Some protesters arrested outside the South Los Angeles Sheriff’s Station while demonstrating against the fatal shooting of Dijon Kizzee by a pair of deputies were held overnight and required to post bond for a misdemeanor offense, one of the women arrested said Tuesday.

The Sheriff’s Information Bureau did not respond to a request for additional information on those who were arrested, but a woman who said she was booked for misdemeanor failure to disperse on Sunday told City News Service she and most of the other protesters were held overnight at the South Los Angeles station.

Lucha Bright, of the Revolution Club, said she had to post a $500 bond to meet her $5,000 bail amount and secure her release around noon Monday, despite a zero bail schedule in effect in Los Angeles County for most misdemeanors.

During the pandemic, many misdemeanors have been handled with a citation rather than an arrest, in order to limit the spread of COVID-19 in jails. Failure to disperse carries a potential penalty of up to six months in jail and a fine up to $1,000.

Bright said she believes only one protester arrested Sunday did not have to post bond — a man who was injured when he was allegedly shot by some type of non-lethal munitions fired by one or more deputies.

More unrest occurred at the same sheriff’s station Monday night, when about 175 protesters gathered outside the station at 1310 W. Imperial Highway, according to Deputy Eric Ortiz of the Sheriff’s Information Bureau. Reports from the scene indicated the protest started at 8:30 p.m.

At 10 p.m. the demonstration was declared an unlawful assembly after protesters began throwing rocks and bottles at deputies, Ortiz said.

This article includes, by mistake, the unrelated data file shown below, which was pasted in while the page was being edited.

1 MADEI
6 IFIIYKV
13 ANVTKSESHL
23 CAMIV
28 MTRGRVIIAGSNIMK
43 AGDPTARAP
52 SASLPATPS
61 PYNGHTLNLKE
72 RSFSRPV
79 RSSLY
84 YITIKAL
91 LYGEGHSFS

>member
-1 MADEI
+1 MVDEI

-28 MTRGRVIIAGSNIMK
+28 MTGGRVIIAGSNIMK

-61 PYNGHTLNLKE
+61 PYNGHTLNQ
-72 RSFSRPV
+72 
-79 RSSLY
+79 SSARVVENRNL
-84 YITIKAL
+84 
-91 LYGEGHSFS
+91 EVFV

Deputies responded by firing pepper balls and flash-bang rounds to disperse protesters, he said.

Four men, one woman and one juvenile were arrested for allegedly failing to disperse, Ortiz said. The juvenile was processed and released to parents. He did not know the custody status of the five adults.

Los Angeles County Sheriff Alex Villanueva went to the South L.A. sheriff’s station Monday evening and told reporters that deputies made 13 arrests Sunday night, many of whom he alleged were out-of-state agitators looking to incite a riot after pipes and bottles were thrown.

Villanueva said the LASD will not allow any protesters near their station and that any agitators looking to start violence will see a swift response from deputies. Streets were blocked off in the area and multiple specialized Sheriff’s Response Teams were mobilizing near the station, he said.

“To those protesting at South LA Sheriff’s Station: We support the community wanting to protest, to peacefully exercise their 1st Amendment rights. However, we are concerned there are individuals from outside of the community, and state, wanting to incite riots,” the sheriff’s department tweeted. “Those individuals have already committed acts of vandalism, looting and assaults utilizing rocks, pipes and mortars. Everyone’s public safety is our priority. If you are in the area, please be aware of your surroundings so that you are not hurt by those inciting violence.”

Bright said protests at the station on Saturday and Sunday nights were nonviolent. She compared the sheriff’s comments about outsiders to those of racist Southern sheriffs during the 1960s civil rights movement, and said that bringing a diverse group of people together from neighborhoods all across the city and even the country will be necessary to create change.